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8 Fascinating Books About LGBTQ Life

Recent nonfiction exploring activism, self-discovery and more

from top to bottom left to right alice dunbar nelson then fairest then leaving isnt the hardest thing then last call then the pink line then the deviants war then queer love in color then let the record show

From left: Bloomsbury Academic / Penguin Books / Vintage / Celadon Books / Farrar, Straus and Giroux / Picador / Ten Speed Press / Farrar, Straus and Giroux / Getty

Interested in real-life stories of LGBTQ people and history? Don't miss these eight recent books covering a range of topics, from AIDS activism to gender identity.

Let the Record Show: A Political History of ACT UP New York, 1987-1993 by Sarah Schulman

Part oral history and part memoir, this comprehensive account of ACT UP, the AIDS activist coalition founded in New York City in 1987, chronicles the group’s inner workings and achievements. Among the coalition’s triumphs: forcing the U.S. Food and Drug Administration to allow sick people to access experimental drugs, ending insurance inclusion for those living with AIDS and fighting to change the legal definition of the disease to include women. Schulman, herself a member of ACT UP during the group’s heyday, draws upon years of interviews with more than 200 of the group’s members in this engrossing, definitive chronicle of one of the most successful activist groups in U.S. history. (May 2021)

Queer Love in Color by Jamal Jordan

“How do you learn to love yourself and other people like you, when every cue in the world tells you it’s impossible?” That’s the question that inspired former New York Times multimedia journalist Jordan to travel thousands of miles documenting the lives of LGBTQ people of color for Queer Love in Color, which pairs portraits of LGBTQ couples and families from around the world with stories of resilience, love and connection. One such pairing: Mike and Phil, a Detroit-based couple in their 70s who have been together since 1967. Their five-plus decades of love and commitment are among the stories now memorialized in this heartwarming, inspiring collection. (May 2021)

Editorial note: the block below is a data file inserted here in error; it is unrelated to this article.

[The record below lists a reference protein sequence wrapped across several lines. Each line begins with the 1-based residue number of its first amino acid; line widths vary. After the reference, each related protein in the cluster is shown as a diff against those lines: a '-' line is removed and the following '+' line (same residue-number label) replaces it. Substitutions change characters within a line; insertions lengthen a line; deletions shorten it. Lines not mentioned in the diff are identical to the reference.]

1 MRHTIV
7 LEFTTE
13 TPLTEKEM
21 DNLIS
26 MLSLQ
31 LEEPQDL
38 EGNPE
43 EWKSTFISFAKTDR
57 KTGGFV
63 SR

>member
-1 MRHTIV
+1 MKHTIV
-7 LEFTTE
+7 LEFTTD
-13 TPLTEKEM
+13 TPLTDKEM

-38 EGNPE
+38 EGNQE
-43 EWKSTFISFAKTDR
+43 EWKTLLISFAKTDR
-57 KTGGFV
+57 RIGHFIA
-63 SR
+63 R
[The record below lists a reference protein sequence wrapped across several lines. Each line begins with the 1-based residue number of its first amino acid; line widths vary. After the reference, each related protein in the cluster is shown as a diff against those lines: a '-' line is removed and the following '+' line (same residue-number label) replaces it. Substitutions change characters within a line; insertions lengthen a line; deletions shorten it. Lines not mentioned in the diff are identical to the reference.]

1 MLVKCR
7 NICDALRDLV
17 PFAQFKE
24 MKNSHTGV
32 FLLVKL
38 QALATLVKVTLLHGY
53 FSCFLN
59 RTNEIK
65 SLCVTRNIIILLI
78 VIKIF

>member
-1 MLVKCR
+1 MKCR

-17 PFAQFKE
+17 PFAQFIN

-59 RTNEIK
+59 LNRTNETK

Leaving Isn’t the Hardest Thing: Essays by Lauren Hough

Any one of Hough’s many jobs — airman in the U.S. Air Force, barista, bartender, cable guy — could make for good writing fodder, and she indeed authored a viral 2018 essay about her stint as a cable technician. In this New York Times best-selling essay collection, Hough dives deeper into her personal history, recalling her fraught international upbringing in The Children of God cult and her experience as a lesbian in the Air Force during the “Don’t Ask, Don’t Tell” era. Despite the heavy subject matter, Hough’s mordant sense of humor and keen social insights buoy this compulsively readable memoir. (April 2021)

The Pink Line: Journeys Across the World's Queer Frontiers by Mark Gevisser

A masterful look at the global frontiers of LGBTQ rights and identity in the 21st century, South African journalist Gevisser reports on the stories of LGBTQ people around the world in this timely and far-reaching analysis. His subjects including a transgender woman in Moscow fighting for custody of her child, a Ugandan refugee seeking a new home in Canada and a lesbian couple fighting for marriage equality in Mexico. These and other stories are used to advance the idea of the “pink line,” the divide that exists between parts of the world in which LGBTQ rights are recognized and those in which they remain restricted. (July 2020)